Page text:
noun, plural vac·u·ums for 1, 2, 4–6, vac·u·a [vak-yoo-uh] /ˈvæk yu ə/ for 1, 2, 4, 6.
verb (used with object)
verb (used without object)
- vacuum activity,
- vacuum aspiration,
- vacuum bottle,
- vacuum brake,
- vacuum casting
Origin of vacuum
Examples from the Web for vacuumed
The shirts are ironed, the sheets are changed, the floors are vacuumed.
Once a day they sent down a tube after he ate and vacuumed up the cell, disposing of any wastes.Futuria Fantasia, Fall 1939|Ray Bradbury
noun plural vacuums or vacua (ˈvækjʊə)
Word Origin for vacuum
"to clean with a vacuum cleaner," 1922; see vacuum (n.). Related: Vacuumed; vacuuming.
1540s, "emptiness of space," from Latin vacuum "an empty space, void," noun use of neuter of vacuus "empty," related to vacare "be empty" (see vain). Properly a loan-translation of Greek kenon, literally "that which is empty." Meaning "a place emptied of air" is attested from 1650s. Vacuum tube is attested from 1859. Vacuum cleaner is from 1903; shortened form vacuum (n.) first recorded 1910.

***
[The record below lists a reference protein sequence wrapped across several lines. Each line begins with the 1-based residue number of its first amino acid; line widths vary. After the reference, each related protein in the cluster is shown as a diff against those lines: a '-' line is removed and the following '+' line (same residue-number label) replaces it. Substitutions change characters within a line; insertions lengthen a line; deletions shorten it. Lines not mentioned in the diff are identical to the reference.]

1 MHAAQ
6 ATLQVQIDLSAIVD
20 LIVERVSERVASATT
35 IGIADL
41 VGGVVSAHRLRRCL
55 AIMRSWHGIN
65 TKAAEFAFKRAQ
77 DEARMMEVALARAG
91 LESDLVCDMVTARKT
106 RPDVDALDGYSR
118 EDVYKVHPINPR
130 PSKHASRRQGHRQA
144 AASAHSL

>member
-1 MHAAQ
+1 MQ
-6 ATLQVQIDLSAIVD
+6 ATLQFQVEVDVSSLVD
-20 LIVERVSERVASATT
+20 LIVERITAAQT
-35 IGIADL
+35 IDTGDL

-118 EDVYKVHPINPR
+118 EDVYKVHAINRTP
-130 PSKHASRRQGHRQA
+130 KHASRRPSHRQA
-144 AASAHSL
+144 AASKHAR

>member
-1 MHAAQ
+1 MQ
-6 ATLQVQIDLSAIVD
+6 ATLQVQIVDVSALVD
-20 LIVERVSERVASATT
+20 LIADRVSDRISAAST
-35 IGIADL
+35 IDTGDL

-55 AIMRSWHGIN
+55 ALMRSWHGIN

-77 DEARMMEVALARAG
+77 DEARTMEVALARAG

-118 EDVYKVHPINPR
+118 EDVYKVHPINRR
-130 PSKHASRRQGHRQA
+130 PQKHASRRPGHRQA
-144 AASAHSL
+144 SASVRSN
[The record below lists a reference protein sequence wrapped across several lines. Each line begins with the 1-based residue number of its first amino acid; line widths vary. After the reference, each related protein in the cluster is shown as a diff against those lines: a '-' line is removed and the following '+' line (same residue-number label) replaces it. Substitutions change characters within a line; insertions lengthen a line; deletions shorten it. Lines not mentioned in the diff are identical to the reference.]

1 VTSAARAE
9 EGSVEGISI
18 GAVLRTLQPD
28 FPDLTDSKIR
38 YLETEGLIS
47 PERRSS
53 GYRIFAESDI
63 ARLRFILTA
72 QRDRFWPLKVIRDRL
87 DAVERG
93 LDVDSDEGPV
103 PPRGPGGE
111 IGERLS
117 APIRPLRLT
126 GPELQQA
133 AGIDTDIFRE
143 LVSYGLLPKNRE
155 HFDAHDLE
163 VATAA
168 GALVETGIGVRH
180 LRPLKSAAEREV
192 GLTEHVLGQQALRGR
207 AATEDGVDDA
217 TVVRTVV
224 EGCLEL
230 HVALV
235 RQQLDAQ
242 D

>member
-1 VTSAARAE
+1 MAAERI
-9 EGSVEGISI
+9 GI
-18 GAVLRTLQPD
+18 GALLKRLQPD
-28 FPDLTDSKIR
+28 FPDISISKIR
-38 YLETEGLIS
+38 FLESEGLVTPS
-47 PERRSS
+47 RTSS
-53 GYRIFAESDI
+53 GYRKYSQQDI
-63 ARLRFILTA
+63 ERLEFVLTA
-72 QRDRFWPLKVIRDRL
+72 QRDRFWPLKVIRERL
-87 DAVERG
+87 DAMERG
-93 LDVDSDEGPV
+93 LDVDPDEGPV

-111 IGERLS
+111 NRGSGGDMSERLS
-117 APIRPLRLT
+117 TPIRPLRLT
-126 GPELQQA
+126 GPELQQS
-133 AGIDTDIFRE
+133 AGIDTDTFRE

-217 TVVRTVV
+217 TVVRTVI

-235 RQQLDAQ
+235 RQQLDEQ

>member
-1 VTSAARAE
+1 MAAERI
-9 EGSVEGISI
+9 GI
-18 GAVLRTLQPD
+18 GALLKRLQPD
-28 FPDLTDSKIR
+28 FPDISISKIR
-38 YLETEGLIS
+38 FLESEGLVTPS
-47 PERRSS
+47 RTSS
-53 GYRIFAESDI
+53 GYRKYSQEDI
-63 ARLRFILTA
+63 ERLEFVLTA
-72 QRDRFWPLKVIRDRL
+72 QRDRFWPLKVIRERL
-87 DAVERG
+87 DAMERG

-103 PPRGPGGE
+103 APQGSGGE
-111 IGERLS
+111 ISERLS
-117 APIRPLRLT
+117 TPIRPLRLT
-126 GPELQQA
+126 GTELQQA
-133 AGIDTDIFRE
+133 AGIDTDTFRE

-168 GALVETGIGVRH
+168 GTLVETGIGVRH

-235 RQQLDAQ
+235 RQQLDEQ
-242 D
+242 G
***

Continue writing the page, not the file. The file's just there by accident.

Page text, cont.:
n. pl. vac•u•ums
Plural vacuums vacuua
The absence of matter.